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Bible Commentaries

Commentary Critical and Explanatory on the Whole Bible
Jeremiah 18



Verse 1

Jeremiah 18:1-23. God, as the sole Sovereign, has an absolute right to deal with nations according to their conduct towards Him; Illustrated in a tangible form by the potter‘s molding of vessels from clay.

Verse 2

go down — namely, from the high ground on which the temple stood, near which Jeremiah exercised his prophetic office, to the low ground, where some well-known (this is the force of “the”) potter had his workshop.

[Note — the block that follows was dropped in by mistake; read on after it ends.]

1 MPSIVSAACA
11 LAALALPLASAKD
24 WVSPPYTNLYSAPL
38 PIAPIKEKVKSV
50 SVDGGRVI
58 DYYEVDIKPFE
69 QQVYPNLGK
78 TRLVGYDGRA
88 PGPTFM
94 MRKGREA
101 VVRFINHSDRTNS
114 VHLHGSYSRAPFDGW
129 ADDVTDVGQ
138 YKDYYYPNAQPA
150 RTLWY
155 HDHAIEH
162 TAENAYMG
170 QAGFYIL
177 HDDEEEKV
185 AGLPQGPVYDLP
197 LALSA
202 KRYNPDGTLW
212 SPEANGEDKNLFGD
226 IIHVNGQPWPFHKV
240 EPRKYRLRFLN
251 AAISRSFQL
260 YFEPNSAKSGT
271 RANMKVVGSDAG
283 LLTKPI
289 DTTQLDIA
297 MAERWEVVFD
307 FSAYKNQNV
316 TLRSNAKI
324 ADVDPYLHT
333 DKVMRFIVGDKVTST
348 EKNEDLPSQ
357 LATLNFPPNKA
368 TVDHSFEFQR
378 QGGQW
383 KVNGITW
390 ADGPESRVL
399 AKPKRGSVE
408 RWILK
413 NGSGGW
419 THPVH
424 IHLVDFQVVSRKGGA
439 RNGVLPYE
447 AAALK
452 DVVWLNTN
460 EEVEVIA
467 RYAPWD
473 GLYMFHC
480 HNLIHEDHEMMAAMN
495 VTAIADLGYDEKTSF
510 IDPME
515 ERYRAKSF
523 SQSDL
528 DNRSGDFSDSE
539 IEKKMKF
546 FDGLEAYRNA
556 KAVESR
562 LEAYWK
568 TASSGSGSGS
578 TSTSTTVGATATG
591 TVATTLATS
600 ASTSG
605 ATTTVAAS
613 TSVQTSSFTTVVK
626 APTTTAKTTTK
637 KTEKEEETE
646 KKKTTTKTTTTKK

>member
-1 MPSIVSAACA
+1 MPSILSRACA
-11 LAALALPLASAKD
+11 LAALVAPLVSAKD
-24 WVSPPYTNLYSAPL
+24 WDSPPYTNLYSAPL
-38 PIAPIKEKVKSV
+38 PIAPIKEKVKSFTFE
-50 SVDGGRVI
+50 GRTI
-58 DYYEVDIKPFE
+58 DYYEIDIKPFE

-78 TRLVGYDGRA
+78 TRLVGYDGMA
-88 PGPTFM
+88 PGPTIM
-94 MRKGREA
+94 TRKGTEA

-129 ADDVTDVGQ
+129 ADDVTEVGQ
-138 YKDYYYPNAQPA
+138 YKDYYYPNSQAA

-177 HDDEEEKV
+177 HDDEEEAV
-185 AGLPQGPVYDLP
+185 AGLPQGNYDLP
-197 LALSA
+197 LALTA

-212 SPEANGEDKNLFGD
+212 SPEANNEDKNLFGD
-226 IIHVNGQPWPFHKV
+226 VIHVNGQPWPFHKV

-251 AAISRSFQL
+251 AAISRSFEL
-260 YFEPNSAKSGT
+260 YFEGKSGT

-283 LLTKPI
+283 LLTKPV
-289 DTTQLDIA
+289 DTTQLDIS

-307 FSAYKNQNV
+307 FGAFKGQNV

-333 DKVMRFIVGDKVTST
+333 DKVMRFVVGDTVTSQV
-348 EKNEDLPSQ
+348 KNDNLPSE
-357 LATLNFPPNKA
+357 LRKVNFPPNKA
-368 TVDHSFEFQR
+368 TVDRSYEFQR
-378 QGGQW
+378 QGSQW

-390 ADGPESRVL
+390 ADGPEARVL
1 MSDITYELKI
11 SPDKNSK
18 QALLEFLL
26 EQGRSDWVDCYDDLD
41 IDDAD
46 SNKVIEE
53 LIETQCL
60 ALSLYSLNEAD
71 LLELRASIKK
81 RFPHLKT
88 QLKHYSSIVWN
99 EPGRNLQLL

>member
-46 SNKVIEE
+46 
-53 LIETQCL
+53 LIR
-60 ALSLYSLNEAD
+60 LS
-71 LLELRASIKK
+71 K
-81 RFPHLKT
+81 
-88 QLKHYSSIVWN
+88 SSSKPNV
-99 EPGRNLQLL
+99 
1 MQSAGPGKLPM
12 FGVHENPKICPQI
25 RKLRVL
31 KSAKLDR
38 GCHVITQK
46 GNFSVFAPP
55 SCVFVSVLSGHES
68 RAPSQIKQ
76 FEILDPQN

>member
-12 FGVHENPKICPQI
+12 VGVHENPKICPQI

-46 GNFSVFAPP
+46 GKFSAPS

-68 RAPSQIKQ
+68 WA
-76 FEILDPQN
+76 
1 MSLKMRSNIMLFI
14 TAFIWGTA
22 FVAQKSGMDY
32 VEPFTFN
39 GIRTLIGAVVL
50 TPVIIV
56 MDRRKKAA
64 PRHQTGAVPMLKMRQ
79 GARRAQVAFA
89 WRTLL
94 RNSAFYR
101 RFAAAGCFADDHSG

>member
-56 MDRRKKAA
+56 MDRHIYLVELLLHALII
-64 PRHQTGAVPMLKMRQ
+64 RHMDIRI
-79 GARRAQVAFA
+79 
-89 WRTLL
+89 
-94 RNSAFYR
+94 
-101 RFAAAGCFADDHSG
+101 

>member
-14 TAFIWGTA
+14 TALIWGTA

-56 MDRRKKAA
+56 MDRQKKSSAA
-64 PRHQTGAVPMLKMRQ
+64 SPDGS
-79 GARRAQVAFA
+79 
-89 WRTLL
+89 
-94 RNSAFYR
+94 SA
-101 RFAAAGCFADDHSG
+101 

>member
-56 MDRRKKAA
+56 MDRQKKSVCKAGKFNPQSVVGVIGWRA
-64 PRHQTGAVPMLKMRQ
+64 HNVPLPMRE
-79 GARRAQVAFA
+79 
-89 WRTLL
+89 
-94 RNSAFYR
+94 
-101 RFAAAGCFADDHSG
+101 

Verse 3

wheels — literally, “on both stones.” The potter‘s horizontal lathe consisted of two round plates, the lower one larger, the upper smaller; of stone originally, but afterwards of wood. On the upper the potter molded the clay into what shapes he pleased. They are found represented in Egyptian remains. In Exodus 1:16 alone is the Hebrew word found elsewhere, but in a different sense.

Verse 4

marred — spoiled. “Of clay” is the true reading, which was corrupted into “as clay” (Margin), through the similarity of the two Hebrew letters, and from Jeremiah 18:6, “as the clay.”

Verse 6